Thank you for your frank letter and kind words. You wrote it was written from a "position of respect," and I, too, deeply respect your wonderful literary works. But, unfortunately, I have a lot less respect for your current political position. It is as if the mighty, including you, have succumbed to a great and terrible conflagration that has consumed any remnant of a moral backbone.

You, too, esteemed author, have fallen prey to the wretched wave that has inundated, stupefied, blinded and brainwashed us. You're actually justifying the most brutal war Israel has ever fought and in so doing are complacent in the fraud that the "occupation of Gaza is over" and justifying mass killings by evoking the alibi that Hamas "deliberately mingles between its fighters and the civilian population." You are judging a helpless people denied a government and army - which includes a fundamentalist movement using improper means to fight for a just cause, namely the end of the occupation - in the same way you judge a regional power, which considers itself humanitarian and democratic but which has shown itself to be a brutal and cruel conqueror. As an Israeli, I cannot admonish their leaders while our hands are covered in blood, nor do I want to judge Israel and the Palestinians the same way you have.

The residents of Gaza have never had ownership of "their own piece of land," as you have claimed. We left Gaza because of our own interests and needs, and then we imprisoned them. We cut the territory off from the rest of the world and the occupied West Bank, and did not permit them to construct an air or sea port. We control their population registrar and their currency - and having their own military is out of the question - and then you argue that the occupation is over? We have crushed their livelihood, besieged them for two years, and you claim they "have expelled the Israeli occupation"? The occupation of Gaza has simply taken on a new form: a fence instead of settlements. The jailers stand guard on the outside instead of the inside.

And no, I do not know "very well," as you wrote, that we don't mean to kill children. When one employs tanks, artillery and planes in such a densely populated place one cannot avoid killing children. I understand that Israeli propaganda has cleared your conscience, but it has not cleared mine or that of most of the world. Outcomes, not intentions, are what count - and those have been horrendous. "If you were truly concerned about the death of our children and theirs," you wrote, "you would understand the present war." Even in the worst of your literary passages, and there have been few of those, you could not conjure up a more crooked moral argument: that the criminal killing of children is done out of concern for their fates. "There he goes again, writing about children," you must have told yourself this weekend when I again wrote about the killing of children. Yes, it must be written. It must be shouted out. It is done for both our sakes.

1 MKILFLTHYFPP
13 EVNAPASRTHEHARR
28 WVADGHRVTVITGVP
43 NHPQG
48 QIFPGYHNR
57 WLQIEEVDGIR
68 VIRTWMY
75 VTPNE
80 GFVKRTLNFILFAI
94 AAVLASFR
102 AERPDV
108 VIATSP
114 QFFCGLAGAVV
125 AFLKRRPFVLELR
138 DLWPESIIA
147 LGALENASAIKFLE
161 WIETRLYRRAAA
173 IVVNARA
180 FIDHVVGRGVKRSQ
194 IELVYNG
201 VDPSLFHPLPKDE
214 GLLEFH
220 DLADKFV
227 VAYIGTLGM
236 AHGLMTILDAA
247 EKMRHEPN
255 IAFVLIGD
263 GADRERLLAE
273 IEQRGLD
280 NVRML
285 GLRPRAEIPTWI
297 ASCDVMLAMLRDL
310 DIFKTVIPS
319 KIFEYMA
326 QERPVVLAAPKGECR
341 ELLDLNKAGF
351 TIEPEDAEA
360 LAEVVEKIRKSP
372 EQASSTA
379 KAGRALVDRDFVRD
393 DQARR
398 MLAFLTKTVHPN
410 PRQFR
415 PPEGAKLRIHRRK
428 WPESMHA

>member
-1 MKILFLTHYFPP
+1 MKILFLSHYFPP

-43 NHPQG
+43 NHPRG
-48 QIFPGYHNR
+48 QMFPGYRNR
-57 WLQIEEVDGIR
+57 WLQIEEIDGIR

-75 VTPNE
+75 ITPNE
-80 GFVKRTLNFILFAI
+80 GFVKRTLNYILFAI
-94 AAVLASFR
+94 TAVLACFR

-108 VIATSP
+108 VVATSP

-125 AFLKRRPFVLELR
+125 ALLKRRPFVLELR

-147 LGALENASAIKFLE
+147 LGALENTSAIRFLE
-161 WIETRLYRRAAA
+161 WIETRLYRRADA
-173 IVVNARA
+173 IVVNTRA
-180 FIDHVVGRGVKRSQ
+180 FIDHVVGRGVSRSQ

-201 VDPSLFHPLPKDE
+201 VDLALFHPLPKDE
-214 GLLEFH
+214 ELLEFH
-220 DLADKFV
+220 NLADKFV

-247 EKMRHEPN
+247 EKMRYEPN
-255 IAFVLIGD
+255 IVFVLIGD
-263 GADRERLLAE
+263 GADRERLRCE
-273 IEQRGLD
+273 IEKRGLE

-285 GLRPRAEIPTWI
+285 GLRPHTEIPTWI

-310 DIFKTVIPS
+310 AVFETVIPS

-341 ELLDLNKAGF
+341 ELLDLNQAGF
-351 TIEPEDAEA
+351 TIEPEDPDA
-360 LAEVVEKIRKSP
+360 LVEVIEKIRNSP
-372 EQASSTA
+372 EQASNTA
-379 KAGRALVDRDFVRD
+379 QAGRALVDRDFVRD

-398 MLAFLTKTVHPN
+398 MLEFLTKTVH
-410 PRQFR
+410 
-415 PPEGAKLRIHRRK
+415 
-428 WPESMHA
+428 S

This war is in your opinion "the only way to induce Hamas to understand." Even if we ignore the condescending tone of your remark, I would have expected more of a writer. I would have expected a renowned writer to be familiar with the history of national uprisings: They cannot be put down forcibly. Despite all the destructive force we used in this war, I still can't see how the Palestinians have been influenced; Qassams are still being launched into Israel. They and the world have clearly taken away something else from the last few weeks - that Israel is a dangerous and violent country that lacks scruples. Do you wish to live in a country with such a reputation? A country that proudly announces it has gone "crazy," as some Israeli ministers have said in regard to the army's operation in Gaza? I don't.

You wrote you have always been worried for me because I travel to "such hostile places." These places are less hostile than you think if one goes there armed with nothing but the will to listen. I did not go there to "tell the story of the afflictions of the other side," but to report on our own doings. This has always been the very Israeli basis for my work.

Finally, you ask me to preserve my "moral validity." It isn't my image I wish to protect but that of the country, which is equally dear to us both.

In friendship, despite everything,

1 Comments:

Anonymous Shmuel said...

Another voice of reason and humanity: http://www.ynet.co.il/articles/0,7340,L-3657007,00.html

12:17 pm